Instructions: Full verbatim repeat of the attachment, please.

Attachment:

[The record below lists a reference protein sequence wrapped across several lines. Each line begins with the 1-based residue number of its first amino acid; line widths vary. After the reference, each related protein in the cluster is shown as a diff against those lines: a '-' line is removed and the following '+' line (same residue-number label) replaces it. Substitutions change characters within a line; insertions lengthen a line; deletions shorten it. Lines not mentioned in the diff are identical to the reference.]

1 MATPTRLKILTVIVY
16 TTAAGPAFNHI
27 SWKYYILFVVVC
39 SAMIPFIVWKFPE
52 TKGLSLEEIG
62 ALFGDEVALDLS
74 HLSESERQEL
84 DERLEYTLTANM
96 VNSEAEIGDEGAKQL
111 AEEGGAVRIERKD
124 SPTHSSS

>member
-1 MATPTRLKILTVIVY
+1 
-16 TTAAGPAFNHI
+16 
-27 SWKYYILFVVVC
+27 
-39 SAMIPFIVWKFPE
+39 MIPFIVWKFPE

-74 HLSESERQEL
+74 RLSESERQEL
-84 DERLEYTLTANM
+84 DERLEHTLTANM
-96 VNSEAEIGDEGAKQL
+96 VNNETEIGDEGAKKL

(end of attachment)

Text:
[The record below lists a reference protein sequence wrapped across several lines. Each line begins with the 1-based residue number of its first amino acid; line widths vary. After the reference, each related protein in the cluster is shown as a diff against those lines: a '-' line is removed and the following '+' line (same residue-number label) replaces it. Substitutions change characters within a line; insertions lengthen a line; deletions shorten it. Lines not mentioned in the diff are identical to the reference.]

1 MATPTRLKILTVIVY
16 TTAAGPAFNHI
27 SWKYYILFVVVC
39 SAMIPFIVWKFPE
52 TKGLSLEEIG
62 ALFGDEVALDLS
74 HLSESERQEL
84 DERLEYTLTANM
96 VNSEAEIGDEGAKQL
111 AEEGGAVRIERKD
124 SPTHSSS

>member
-1 MATPTRLKILTVIVY
+1 
-16 TTAAGPAFNHI
+16 
-27 SWKYYILFVVVC
+27 
-39 SAMIPFIVWKFPE
+39 MIPFIVWKFPE

-74 HLSESERQEL
+74 RLSESERQEL
-84 DERLEYTLTANM
+84 DERLEHTLTANM
-96 VNSEAEIGDEGAKQL
+96 VNNETEIGDEGAKKL